Zimbabwe: South Africa Backs Zimbabwe Stance on Ivory Trade

10 September 2019

South Africa has thrown its full weight behind Harare's position on trade in wildlife saying the Convention on Trade In Endangered Species (CITES) must be sensitive to the plight and circumstances of members such as Zimbabwe.

This comes after President Mnangagwa said last month that Zimbabwe had an elephant population and ivory stockpile, which if sold, would raise funding for conservation through procurement of equipment and fences for buffer zones to curtail human-wildlife conflict.

South Africa's Environmental Affairs, Forestry and Fisheries Minister Barbara Creecy said South Africa supported Zimbabwe, Botswana and Namibia, when they sought permission to sell their ivory and some endangered species at the Conference of the Parties (Cops) in Geneva, Switzerland last month.

She, however, pointed out that while South Africa supported the proposals by its fellow SADC countries it did not face exactly the same situation.

Minister Creecy said while South Africa had a different situation regarding its endangered species, which includes absence of human-animal conflict; it fully supported the positions of Zimbabwe and other SADC countries on the issue of trade in the endangered species.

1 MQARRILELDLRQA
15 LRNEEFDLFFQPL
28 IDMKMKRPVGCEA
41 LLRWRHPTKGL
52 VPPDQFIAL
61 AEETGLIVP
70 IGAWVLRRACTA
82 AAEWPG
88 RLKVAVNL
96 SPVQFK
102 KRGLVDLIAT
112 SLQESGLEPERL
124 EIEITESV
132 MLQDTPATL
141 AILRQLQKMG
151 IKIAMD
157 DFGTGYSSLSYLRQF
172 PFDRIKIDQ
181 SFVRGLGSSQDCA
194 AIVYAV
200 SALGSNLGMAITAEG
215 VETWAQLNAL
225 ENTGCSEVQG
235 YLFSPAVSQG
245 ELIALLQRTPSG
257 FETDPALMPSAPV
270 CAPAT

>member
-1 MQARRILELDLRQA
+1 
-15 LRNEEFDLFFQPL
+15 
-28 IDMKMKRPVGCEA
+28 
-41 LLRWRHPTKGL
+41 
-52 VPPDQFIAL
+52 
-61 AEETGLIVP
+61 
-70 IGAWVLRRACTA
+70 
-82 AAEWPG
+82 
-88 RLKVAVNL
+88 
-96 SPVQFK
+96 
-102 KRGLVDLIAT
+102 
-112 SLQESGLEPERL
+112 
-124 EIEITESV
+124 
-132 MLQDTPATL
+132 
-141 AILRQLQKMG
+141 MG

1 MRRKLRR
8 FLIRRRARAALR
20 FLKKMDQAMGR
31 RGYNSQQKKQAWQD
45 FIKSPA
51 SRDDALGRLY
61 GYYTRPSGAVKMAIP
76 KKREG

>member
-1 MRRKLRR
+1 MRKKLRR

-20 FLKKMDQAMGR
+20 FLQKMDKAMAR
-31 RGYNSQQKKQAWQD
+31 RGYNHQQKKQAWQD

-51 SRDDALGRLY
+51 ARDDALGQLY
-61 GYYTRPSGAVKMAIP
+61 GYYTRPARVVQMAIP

"Obviously, we understand the situation that our neighbours face, but we are not facing the same situation. I think from the perspective of South Africa, we think that we need to be doing a lot more to help other African countries understand the specific conditions that prevail in the SADC countries," she said in an interview with The Herald on the sidelines of the just-ended World Economic Forum.

Minister Creecy said if, for instance, Kenya had a particular way it wants to approach an issue, its choice must be respected, but similar respect must be accorded to other SADC countries on the issues of their concern.

"Having said that, I think the developed countries also need to understand the situation that obtains on the ground (in SADC regarding the balance between animals and the carrying capacity of land)," she said.

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